Another client has much of the same experience as I do so I would say the value I bring to them is reliability and the meeting of deadlines. Projects that may languish in their day-to-day challenges are completed on time and on budget. The benefit I have found from being valuable to my clients is long-lasting business relationships and more referrals that bring new clients to me without me actively pursuing them. And, yes, that makes me very happy. ☺

  2. Peter Bowerman
    Peter Bowerman says:

    Thanks Cathy,

    Good stuff! A few observations on your thoughtful reply… What you’re talking about in your first story is, to my mind, what separates $25-$30/hour writers from folks like us who get $80/$90/$100/$150 an hour.

    I say they’re paying us to challenge them—the smart ones anyway. The presumption, as I see it, is that if they’re going to spend good money to hire a writer, it’s because they realize we have some skill they don’t, and that it’d be a good idea to listen to us (with the caveats, of course, that they’re the boss, and they likely know their target audience better than we do, so that listening MUST be a two-way street).

    If they didn’t want anyone to challenge their thinking, they’d be far better off (financially, anyway, even if not any other way…) to find a “Yes-person” writer who’s just happy to, in essence, take dictation.

    As for your second point, you’re beating a drum I’ve beaten for years, but it’s always interesting (and yes, gratifying…) to hear it affirmed once again: That just doing what you say you’re going to do, when you say you’re going to do it, will absolutely set you part from the masses, and earn you client loyalty.

    It’s always amazing to me that this is the case, given how unbelievably easy it is to deliver dependability, but hey, I’m never one to turn down easy shortcuts, and this is the easiest one out there. If I can stand out without any superhuman efforts (and yes, it does take more than dependability to build enduring success), I’ll do that all day.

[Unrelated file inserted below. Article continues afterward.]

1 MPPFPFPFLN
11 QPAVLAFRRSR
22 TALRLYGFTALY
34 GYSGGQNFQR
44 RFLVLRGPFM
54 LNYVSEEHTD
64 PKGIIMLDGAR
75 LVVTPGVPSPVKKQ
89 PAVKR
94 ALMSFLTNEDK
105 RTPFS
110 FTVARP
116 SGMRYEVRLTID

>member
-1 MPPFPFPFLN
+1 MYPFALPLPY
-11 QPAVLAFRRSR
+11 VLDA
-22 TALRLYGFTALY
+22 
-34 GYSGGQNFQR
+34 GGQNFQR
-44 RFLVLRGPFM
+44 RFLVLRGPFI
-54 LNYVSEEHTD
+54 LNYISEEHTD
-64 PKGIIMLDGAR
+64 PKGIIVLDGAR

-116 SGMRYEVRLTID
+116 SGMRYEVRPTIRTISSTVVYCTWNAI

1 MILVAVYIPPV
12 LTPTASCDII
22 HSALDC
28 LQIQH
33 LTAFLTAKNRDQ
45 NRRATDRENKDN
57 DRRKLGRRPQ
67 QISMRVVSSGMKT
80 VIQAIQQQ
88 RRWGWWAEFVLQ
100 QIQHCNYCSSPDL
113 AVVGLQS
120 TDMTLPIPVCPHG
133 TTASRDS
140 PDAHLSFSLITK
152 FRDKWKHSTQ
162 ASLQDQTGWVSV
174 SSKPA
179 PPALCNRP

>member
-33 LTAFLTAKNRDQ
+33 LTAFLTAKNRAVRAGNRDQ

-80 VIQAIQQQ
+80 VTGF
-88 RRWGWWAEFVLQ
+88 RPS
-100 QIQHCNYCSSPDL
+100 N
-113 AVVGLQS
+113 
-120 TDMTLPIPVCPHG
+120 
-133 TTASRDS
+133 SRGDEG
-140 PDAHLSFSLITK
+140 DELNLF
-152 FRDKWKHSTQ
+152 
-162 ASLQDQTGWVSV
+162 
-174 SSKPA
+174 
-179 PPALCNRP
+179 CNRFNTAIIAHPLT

Thanks for weighing in!


  3. Lori
    Lori says:

    I love this. I think value is what creates excitement, not goals that speak only to us as business owners.

    My business is successful right now. I’ve not had to market in ages, and I do get a lot of repeat and referral business. How I created value — I showed up understanding their industry, listening to them talk, and responding with more than what they expected.

    Like Cathy said, it’s about being reliable and about knowing the industry. It’s a partnership, and asking questions that plant that idea — “What if we try…” cements the idea in a client’s mind.

    To me, one of the greatest tools we have as writers is the ability to listen. If we truly listen and hear what clients are saying, in most cases we can give them what they want.

    Has focusing on my value made me happy? Ridiculously! I’ve cut my work in half by not needing to market so much (I still do — never know when the drought will come!). I’m able to choose what I want to work on. I’m making money without killing myself because my value allows me to charge what I want. This past month, I surprised myself by exceeding my earnings goal despite having to take a bunch of personal time off.

    That’s why we own our own businesses, right? To have the freedom we need and to get that work-life balance.

  4. Peter Bowerman
    Peter Bowerman says:

    Love it, Lori!

    Thanks much for weighing in. And delighted to hear that business is excellent right now. You’re doing everything right, but just as importantly, you know what it takes to become successful, and don’t expect it to just happen with minimal effort.

    Curious… What kinds of clients are you working with and what sorts of projects are you doing for them? Good stuff!


  5. Lori
    Lori says:

    I’m working with a lot of companies right now, Peter — both global corporations and smaller entities. Taking on a lot of marketing writing, article ghosting, blogs, you name it.